How long can the Oregon standoff last? If the one that dragged on in this rural East Texas town is any example, the answer is at least a decade, and perhaps much longer.
In a wooded 47-acre compound on the Trinity River about an hour southeast of Dallas, John Joe Gray, 66, quietly carried out what some call the longest standoff in America — a few days shy of 15 years. It officially ended in 2014 when a district attorney dropped charges but continued nonetheless because Gray and many law enforcement officials appeared to be unaware that the charges had been dropped until a reporter told them this week.
Gray, a carpenter linked to anti-government militia groups, was charged with assaulting a state trooper after a December 1999 traffic stop and was jailed, but he was released on bond in January 2000. He never showed up to court, returning instead to his property, where he and his relatives armed themselves and patrolled the barbed-wire fences.
In a letter, he warned local officials that if they wanted to come get him, they needed to “bring body bags.”
The authorities heeded his warning. For more than a decade, Gray was a fugitive hiding in plain sight, never leaving the compound even after the power was cut off and living off the grid there with his wife and an extended family that includes several children. In Texas, a law-and-order state that conducts an annual misdemeanor manhunt called the Great Texas Warrant Roundup, Gray’s standoff was unprecedented, yet it unfolded for the most part without incident.
Henderson County Sheriff Ray Nutt monitored Gray’s property over the years but left him alone. Gray’s supporters dropped off food and supplies. Reporters pulled up to the main gate. Early in the standoff, Gray even got a visit from the actor Chuck Norris. But there were no major confrontations with law enforcement.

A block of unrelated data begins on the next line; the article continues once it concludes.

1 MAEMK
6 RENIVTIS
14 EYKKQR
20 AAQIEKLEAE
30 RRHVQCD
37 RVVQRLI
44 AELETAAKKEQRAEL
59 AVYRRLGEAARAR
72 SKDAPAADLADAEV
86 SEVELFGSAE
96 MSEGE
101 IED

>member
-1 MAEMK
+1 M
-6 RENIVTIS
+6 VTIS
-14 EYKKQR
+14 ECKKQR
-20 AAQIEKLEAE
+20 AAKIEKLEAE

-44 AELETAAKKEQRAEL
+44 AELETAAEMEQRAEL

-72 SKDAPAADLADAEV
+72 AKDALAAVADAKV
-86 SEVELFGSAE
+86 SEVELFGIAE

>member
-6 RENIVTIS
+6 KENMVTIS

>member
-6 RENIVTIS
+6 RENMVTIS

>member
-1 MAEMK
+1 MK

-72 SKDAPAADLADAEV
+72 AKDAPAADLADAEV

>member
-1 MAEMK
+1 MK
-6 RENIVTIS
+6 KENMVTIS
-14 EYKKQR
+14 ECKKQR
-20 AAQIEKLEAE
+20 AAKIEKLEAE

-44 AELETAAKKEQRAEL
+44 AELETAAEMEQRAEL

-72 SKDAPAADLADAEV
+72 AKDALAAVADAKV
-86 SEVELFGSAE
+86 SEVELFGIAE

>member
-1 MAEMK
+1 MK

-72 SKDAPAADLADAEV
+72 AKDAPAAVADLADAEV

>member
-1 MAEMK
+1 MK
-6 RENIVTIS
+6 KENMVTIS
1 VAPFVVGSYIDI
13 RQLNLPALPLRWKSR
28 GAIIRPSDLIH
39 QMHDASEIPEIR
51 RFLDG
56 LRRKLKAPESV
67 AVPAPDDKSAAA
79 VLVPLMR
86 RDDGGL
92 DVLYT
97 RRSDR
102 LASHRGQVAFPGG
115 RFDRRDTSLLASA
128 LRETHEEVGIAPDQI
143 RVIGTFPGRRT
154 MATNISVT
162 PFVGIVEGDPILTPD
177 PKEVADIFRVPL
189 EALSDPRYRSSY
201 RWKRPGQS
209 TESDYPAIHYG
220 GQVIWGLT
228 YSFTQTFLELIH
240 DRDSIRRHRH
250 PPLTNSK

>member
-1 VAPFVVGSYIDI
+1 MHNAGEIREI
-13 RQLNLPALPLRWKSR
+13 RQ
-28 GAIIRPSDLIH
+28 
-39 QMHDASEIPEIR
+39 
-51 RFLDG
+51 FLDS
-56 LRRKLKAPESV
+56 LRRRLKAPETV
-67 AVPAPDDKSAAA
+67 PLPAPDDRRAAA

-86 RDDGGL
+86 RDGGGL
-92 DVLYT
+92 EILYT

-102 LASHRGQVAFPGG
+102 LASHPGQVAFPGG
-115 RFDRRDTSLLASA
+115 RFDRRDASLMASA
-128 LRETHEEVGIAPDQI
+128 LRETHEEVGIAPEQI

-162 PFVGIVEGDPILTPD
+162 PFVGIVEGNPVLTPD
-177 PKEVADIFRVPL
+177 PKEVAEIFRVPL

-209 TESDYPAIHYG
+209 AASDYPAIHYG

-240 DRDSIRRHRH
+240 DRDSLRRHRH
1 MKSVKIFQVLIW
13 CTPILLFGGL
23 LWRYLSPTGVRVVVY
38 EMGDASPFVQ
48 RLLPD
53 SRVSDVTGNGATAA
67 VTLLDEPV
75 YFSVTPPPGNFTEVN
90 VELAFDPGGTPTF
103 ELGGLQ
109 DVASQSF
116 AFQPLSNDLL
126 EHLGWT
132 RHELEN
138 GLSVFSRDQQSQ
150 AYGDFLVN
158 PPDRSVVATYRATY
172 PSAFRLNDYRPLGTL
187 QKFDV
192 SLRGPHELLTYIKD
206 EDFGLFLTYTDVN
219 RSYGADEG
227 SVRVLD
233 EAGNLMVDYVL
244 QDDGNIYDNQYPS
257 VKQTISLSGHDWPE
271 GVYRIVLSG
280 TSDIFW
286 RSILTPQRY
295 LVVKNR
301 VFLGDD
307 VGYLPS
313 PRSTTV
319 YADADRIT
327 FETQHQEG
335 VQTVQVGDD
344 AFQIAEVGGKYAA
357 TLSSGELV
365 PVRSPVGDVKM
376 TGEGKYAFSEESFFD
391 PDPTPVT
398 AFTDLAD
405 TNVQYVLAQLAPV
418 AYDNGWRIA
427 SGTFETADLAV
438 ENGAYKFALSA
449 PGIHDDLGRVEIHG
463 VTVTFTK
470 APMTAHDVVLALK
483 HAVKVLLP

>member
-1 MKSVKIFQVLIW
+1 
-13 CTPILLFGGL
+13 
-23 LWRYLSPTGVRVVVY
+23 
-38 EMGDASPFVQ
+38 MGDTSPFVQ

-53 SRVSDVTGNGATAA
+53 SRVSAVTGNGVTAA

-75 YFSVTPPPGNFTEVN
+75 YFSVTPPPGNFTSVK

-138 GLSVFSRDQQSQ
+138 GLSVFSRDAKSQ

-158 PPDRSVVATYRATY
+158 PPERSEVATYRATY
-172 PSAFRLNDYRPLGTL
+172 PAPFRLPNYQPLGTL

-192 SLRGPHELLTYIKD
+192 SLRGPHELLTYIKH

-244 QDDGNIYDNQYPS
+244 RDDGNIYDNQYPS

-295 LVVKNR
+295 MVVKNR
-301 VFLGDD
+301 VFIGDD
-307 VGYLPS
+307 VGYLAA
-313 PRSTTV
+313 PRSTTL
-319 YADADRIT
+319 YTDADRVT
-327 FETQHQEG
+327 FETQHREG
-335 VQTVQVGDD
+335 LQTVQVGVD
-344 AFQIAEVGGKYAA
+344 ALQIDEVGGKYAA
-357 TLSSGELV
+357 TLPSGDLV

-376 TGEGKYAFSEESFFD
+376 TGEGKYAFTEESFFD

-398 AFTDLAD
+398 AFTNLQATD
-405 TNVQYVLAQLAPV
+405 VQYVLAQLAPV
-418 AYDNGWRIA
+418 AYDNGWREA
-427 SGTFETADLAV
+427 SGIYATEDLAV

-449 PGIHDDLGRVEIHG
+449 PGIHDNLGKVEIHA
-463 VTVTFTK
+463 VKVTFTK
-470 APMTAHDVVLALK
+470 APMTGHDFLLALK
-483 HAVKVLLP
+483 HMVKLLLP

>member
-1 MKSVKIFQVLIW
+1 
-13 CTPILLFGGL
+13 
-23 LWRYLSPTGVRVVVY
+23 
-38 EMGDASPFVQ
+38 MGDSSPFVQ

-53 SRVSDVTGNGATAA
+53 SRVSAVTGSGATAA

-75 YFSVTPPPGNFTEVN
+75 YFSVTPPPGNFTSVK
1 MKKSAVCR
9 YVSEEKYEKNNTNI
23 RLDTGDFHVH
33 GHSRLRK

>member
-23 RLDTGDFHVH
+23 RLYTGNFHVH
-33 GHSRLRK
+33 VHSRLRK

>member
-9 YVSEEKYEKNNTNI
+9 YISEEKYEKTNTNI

“My nature is to want to go out there and get him every day I’ve been in office, but then you got to start weighing the lives that might be lost over this,” said Nutt, a former Texas Ranger who in February 1993 was dispatched to Waco, where a federal raid on the Branch Davidian compound led to a standoff that left 86 people dead.
Gray’s standoff was on private, not public, land. But as armed protesters in Oregon continue to occupy a federal wildlife refuge and the authorities take a cautious response, Gray’s case illustrates how long an anti-government standoff can last when officials choose to wait out the other side. And it provides one other lesson: Long-running standoffs can drag on for so many years that both sides can fail to recognize when the end has come.
Gray’s standoff is technically over. It ended in December 2014, when Douglas E. Lowe, at the time the district attorney in nearby Anderson County, dismissed the felony assault charge against Gray before leaving office.
“I didn’t do that to concede victory to that guy,” Lowe said. “It had been going on for 15 years, and somebody just had to make a decision that it was time to say it’s over.”